A national cohort study of parental socioeconomic status and non-fatal suicidal behaviour-the mediating role of school performance
1 Division of Applied Public Health, Department of Public Health Sciences, Karolinska Institutet, Stockholm, Sweden
2 Department of Neuroscience, Child and Adolescent Psychiatry, Uppsala University, Uppsala, Sweden
3 Stress Research Institute, Stockholm University, Stockholm, Sweden
4 Centre for Health Equity Studies (CHESS), Stockholm University/Karolinska Institutet, Stockholm, Sweden
5 Child and Adolescent Public Health Epidemiology Group, Department of Public Health Sciences, Karolinska Institutet, Stockholm, Sweden
6 Department of Children's and Women's health, Uppsala University, Uppsala, Sweden
BMC Public Health 2012, 12:17 doi:10.1186/1471-2458-12-17Published: 9 January 2012
A link between low parental socioeconomic status and mental health problems in offspring is well established in previous research. The mechanisms that explain this link are largely unknown. The present study investigated whether school performance was a mediating and/or moderating factor in the path between parental socioeconomic status and the risk of hospital admission for non-fatal suicidal behaviour.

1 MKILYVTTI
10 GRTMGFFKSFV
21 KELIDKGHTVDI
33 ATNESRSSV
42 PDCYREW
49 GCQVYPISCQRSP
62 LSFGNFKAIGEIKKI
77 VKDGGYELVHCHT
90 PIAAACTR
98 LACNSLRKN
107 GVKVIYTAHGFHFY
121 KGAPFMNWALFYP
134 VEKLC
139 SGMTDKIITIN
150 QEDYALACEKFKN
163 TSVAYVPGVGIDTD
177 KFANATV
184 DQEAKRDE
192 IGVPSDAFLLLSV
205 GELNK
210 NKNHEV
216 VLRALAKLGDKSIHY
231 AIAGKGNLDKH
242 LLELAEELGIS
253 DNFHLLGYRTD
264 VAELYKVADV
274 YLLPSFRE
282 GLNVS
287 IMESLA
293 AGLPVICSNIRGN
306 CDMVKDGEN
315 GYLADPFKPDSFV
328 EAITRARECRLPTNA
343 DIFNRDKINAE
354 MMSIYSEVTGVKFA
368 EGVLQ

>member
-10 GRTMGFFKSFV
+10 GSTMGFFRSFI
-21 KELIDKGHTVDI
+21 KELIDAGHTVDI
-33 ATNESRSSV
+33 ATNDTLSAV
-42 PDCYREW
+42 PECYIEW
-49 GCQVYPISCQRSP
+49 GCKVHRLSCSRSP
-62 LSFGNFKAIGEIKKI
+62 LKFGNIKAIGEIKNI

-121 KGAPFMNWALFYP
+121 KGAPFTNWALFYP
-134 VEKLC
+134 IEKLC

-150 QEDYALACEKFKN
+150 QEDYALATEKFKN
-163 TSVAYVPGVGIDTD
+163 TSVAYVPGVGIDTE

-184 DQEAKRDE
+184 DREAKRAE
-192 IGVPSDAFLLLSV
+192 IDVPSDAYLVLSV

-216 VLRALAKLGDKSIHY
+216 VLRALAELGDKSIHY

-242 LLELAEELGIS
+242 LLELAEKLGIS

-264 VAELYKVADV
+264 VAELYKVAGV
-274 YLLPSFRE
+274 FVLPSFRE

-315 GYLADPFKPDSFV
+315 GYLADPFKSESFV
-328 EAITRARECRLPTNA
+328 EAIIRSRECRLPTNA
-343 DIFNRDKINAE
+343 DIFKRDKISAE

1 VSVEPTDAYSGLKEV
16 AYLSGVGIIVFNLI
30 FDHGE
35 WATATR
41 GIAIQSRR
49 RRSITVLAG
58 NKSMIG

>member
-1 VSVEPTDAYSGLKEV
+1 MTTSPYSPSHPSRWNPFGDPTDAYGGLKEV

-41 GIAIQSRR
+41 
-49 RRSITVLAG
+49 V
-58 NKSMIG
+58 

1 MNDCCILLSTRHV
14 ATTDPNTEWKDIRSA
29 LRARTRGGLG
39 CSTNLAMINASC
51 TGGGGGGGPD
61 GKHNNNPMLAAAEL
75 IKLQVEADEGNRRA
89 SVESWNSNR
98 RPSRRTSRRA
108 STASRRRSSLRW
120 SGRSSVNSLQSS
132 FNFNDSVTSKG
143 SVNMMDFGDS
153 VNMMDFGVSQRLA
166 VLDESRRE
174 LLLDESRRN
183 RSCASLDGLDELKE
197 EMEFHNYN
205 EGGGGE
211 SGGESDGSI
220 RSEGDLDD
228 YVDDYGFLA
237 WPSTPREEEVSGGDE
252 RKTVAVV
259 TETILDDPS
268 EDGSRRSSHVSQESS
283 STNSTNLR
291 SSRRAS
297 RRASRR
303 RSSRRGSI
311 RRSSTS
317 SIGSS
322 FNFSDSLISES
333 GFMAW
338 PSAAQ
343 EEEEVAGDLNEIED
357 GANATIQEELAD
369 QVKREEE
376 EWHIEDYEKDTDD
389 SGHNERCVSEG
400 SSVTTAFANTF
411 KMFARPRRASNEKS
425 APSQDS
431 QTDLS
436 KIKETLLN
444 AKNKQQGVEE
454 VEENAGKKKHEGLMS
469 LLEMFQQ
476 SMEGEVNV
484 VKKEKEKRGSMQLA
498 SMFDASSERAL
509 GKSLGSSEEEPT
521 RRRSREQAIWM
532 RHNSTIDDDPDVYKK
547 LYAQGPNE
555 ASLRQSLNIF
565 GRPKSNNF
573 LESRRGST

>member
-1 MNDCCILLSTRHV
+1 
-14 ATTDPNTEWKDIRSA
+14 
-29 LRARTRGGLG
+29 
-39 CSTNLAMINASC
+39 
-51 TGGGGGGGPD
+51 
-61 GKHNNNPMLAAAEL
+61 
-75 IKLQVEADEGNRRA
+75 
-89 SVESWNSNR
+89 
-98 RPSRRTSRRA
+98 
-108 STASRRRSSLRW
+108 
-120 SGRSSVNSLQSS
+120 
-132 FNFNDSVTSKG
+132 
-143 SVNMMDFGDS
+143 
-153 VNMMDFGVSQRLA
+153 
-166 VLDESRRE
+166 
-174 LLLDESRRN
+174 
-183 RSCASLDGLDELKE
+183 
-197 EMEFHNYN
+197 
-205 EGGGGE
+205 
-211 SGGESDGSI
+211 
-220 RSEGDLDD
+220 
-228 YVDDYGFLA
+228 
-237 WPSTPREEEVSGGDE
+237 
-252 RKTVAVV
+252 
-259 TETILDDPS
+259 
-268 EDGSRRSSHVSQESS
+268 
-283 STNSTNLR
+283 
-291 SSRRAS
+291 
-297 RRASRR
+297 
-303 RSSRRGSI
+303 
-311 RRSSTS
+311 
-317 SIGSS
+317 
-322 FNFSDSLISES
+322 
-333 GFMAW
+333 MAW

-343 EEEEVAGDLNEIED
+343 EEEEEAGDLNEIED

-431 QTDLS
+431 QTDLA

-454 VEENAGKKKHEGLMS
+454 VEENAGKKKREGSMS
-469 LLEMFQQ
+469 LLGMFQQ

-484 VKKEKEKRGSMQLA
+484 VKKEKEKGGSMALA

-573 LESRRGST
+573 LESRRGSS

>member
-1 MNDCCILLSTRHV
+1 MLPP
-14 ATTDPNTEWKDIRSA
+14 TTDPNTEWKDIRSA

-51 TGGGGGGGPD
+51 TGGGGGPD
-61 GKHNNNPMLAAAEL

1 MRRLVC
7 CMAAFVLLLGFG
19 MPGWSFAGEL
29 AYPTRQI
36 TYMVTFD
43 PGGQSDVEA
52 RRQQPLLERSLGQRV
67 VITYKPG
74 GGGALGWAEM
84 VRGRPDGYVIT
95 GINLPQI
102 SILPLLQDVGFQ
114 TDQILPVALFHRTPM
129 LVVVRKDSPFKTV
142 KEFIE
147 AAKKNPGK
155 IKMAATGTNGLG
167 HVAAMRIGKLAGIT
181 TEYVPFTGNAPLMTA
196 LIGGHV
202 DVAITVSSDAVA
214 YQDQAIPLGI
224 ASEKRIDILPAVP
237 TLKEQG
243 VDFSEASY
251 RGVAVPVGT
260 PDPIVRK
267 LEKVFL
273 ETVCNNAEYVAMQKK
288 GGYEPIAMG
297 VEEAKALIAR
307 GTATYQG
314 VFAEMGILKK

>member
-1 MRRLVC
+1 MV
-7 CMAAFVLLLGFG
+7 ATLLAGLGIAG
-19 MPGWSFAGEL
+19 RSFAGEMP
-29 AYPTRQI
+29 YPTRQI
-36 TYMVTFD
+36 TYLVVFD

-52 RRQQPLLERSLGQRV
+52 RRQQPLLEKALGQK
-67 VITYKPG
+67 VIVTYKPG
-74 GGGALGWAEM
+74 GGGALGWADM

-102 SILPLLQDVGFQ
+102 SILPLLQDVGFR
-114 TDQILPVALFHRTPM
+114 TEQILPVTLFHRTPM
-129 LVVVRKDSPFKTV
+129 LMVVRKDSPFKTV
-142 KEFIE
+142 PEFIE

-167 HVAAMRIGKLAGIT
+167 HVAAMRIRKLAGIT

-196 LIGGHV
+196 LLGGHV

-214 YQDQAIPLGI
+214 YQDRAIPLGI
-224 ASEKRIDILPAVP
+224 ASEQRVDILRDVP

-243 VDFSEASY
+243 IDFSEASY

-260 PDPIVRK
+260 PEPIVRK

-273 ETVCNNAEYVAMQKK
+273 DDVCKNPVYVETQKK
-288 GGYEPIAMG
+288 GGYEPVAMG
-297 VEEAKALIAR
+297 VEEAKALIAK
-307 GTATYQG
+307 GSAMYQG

A national cohort of 447 929 children born during 1973-1977 was followed prospectively in the National Patient Discharge Register from the end of their ninth and final year of compulsory school until 2001. Multivariate Cox proportional hazards and linear regression analyses were performed to test whether the association between parental socioeconomic status and non-fatal suicidal behaviour was mediated or moderated by school performance.
The results of a series of multiple regression analyses, adjusted for demographic variables, revealed that school performance was as an important mediator in the relationship between parental socioeconomic status and risk of non-fatal suicidal behaviour, accounting for 60% of the variance. The hypothesized moderation of parental socioeconomic status-non-fatal suicidal behaviour relationship by school performance was not supported.
School performance is an important mediator through which parental socioeconomic status translates into a risk for non-fatal suicidal behaviour. Prevention efforts aimed to reduce socioeconomic inequalities in non-fatal suicidal behaviour among young people will need to consider socioeconomic inequalities in school performance.